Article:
Gareth Southgate has been hailed by many on the liberal-left as an inspiring example of progressive leadership, but it’s worth remembering that Southgate does bear the title of ‘The Most Excellent Order of the British Empire’, and in his ‘Dear England’ letter for The Players’ Tribune, extolled ‘the idea of representing “Queen and country”’, writing, “I’ve always had an affinity for the military. […]My belief is that everyone has that pride. And that includes the players.” But like Kenan Malik, from whose insightful piece on football and English national identity I have lifted the passages from Hobsbawm I cite in this article, “I am tribal about sport, not about the nation.” And that’s OK, right?

For Hobsbawm, nationalist projects of the interwar years “filled the void left by failure, impotence and the apparent inability of other ideologies, political projects and programmes to realise men’s hopes.” As Malik shrewdly adds, “No separate legislature, no sense of Englishness, will assuage the feeling of abandonment and loss of control that pervades much of politics in England. That requires a different kind of political project.” I daren’t try and map out what such a political project might look like here, in what still feels like the long wake of the defeat of Corbynism – but it certainly involves millions of football fans!

Those fans who stormed stadiums in London, Leeds, Liverpool and beyond, in protest at corporate plans for elite English sides to join a breakaway European Super League, were excellent exponents of direct action. The left should continue to throw its weight behind fans organising in support of the 50+1 model of majority fan ownership seen in Germany. And football fans have a vital role to play in combating racism both within their sport and in wider society. The love shown by the local community in Withington, Manchester, and those who came from farther afield, at the Rashford mural, is a magnificent example of this. 

Before the Euros final, football writer Jessy Parker-Humphreys wisely cautioned of the dangers of sneering at those fans who support England outside of the “euphoria” of a “successful tournament” when many liberal middle class people merely temporarily deem patriotism “palatable”:

“It becomes apparent how woefully fragile such a position is when England loses, and all of the fanfare and support immediately falls away. Footballers are once again spoilt and overpaid; their fans are once again racist hooligans; and the middle classes fade away, waiting for the next sporting event they can co-opt for their liberal ends.”

Only following football during major tournaments is perfectly acceptable, and even many diehard football fans fail to muster much enthusiasm for international football outside of such tournaments, but Parker-Humphreys is right to criticise “the kind of patriotism that decides to raise tens of thousands of pounds for a crying German girl” but fails to oppose Hostile Environment policies and support anti-racist movements within the UK. Many on Left Twitter spoke out against the “revolting classism” present in the statements of many middle-class condemnations of football fans; notably, those subsequently arrested for racist social media abuse include a Savills estate agent.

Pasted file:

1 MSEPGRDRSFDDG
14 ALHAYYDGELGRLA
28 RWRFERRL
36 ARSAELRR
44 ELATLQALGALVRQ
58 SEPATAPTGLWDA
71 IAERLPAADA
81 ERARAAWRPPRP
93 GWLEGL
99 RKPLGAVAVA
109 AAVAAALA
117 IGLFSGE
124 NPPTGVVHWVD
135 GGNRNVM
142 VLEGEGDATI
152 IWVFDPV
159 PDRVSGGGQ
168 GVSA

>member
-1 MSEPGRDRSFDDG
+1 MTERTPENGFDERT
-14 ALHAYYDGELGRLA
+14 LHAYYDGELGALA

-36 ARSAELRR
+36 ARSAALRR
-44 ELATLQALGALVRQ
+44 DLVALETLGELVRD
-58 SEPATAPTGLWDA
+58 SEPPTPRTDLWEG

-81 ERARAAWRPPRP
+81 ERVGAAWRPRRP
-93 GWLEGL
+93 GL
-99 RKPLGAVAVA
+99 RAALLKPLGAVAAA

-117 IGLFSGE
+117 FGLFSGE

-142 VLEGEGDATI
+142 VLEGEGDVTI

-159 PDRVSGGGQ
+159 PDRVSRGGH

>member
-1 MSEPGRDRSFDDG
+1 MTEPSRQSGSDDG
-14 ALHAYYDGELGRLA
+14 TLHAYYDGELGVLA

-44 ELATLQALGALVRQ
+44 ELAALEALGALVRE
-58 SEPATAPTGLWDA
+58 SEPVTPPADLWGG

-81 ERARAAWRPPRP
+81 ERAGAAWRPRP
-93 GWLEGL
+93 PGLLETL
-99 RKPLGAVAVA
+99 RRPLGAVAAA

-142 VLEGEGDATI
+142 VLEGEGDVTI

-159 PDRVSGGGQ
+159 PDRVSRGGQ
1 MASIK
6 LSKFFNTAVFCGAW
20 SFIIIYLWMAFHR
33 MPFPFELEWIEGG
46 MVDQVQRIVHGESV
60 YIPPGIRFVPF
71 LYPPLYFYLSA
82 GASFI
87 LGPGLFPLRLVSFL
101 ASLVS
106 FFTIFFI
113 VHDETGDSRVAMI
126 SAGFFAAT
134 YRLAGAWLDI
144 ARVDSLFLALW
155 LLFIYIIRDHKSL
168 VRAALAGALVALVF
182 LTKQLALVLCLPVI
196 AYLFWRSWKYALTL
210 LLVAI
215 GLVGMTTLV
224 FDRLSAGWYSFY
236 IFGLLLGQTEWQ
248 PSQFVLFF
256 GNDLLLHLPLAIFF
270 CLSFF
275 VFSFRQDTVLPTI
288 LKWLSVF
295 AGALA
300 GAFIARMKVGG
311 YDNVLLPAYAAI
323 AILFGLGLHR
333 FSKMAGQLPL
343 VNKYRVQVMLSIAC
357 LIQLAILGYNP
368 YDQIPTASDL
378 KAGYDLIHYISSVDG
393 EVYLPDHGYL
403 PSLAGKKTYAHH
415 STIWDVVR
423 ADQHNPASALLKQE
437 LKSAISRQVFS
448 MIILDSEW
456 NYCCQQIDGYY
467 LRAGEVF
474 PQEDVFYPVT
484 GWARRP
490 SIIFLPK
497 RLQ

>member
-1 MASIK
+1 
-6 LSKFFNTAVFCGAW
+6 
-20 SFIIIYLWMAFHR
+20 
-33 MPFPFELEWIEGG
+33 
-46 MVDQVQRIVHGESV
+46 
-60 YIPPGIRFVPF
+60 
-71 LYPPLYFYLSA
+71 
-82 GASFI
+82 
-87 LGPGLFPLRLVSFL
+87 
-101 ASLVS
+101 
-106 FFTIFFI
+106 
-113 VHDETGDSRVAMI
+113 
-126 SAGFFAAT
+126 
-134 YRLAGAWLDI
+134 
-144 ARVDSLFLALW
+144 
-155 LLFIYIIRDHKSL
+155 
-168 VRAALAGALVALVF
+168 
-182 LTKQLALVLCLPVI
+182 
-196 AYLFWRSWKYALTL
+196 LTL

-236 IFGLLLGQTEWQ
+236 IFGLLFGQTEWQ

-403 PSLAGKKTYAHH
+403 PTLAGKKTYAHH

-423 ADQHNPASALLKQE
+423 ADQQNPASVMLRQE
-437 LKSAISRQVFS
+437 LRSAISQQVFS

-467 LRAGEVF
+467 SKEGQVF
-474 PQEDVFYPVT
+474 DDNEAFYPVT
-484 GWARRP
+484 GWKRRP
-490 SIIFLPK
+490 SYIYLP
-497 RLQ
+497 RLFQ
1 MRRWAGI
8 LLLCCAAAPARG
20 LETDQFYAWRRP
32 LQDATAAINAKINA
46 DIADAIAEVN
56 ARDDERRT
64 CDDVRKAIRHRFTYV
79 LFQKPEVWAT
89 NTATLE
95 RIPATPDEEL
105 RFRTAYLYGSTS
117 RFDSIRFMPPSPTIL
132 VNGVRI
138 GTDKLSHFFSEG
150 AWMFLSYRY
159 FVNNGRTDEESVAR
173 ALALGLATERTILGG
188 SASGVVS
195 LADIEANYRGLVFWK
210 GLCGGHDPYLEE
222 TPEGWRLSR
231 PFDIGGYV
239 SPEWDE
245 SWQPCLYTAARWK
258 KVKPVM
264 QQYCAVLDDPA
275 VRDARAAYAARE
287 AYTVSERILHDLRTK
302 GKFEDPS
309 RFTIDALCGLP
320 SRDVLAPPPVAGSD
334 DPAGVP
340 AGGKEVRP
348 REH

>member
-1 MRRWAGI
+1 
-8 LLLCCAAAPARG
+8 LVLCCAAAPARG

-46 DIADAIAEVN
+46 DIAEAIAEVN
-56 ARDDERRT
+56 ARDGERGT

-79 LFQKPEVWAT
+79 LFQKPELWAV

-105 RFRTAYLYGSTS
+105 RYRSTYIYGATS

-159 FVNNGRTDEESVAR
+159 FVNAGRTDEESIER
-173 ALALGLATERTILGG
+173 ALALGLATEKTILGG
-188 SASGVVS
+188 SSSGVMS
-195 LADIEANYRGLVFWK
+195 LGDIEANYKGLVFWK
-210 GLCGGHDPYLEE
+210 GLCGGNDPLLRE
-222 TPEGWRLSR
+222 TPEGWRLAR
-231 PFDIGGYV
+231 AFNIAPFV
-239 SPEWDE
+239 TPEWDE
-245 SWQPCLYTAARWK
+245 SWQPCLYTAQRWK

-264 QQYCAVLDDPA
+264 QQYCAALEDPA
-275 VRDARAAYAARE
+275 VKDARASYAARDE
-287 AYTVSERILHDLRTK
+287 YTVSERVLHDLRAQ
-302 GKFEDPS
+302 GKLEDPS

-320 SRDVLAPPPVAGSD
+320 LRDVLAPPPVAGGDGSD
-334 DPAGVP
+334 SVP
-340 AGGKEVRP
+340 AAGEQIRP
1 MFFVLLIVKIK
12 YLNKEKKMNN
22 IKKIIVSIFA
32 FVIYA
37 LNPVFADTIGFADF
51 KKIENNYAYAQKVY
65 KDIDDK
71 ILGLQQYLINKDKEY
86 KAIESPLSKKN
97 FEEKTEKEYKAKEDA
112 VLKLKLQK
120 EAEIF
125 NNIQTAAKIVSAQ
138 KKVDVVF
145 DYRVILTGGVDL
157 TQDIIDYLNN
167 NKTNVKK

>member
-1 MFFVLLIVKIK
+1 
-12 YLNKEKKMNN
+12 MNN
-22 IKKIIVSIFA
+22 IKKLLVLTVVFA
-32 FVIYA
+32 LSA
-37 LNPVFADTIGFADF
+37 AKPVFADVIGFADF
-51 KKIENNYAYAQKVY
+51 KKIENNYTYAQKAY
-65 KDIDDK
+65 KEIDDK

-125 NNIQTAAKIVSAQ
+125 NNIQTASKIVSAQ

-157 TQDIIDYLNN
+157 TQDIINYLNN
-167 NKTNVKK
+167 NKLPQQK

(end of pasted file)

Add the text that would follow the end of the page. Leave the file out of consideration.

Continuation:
In the effort to fight racist hooliganism, there’s no need to condemn football fans outright and treat them as one homogeneous mass. In reality, as Stone writes, “Football’s actual fanbase … includes those who have formed Saturday football clubs for anarchists and leftwingers, and for queer women who just want to have a kickabout.” The left should continue to support initiatives like Fans Supporting Foodbanks, which exist as a shining contrast to groups like the far-right Football Lads Alliance. We must recognise the opportunity in Malik’s observation that, due to the “thinness of Englishness,” football stands as England’s “primary symbol”, with polling suggesting that “the England football team far outranks anything else as an image of an inclusive Englishness.”

For those of us who proudly got behind this multi-racial working class team, whose members have defended the NHS, fed hungry children, denounced racism and spoken in favour of LGBTQ rights, it is now time to redouble our efforts opposing a hard-right government who, along with their reactionary cheerleaders in the media, stand instead for a hollow patriotism, steeped in nationalism, exceptionalism and imperial nostalgia.

It is hard to gauge just how powerful sport can be as a vehicle for social progress, but as a football fan, there was something incredibly beautiful about the vision Bukayo Saka presented in his first heartfelt statement after returning to social media:

“This is what football should be about. Passion, people of all races, genders, religions and backgrounds coming together with one shared joy of the rollercoaster of football.”

Football didn’t ‘come home’ this time. But, even though they may not actually be Marxist revolutionaries, to be able to proudly support a men’s national team who fight for justice and equality feels like a bigger sporting victory than any I could have envisaged growing up.

Featured image CC BY 2.0 Dunk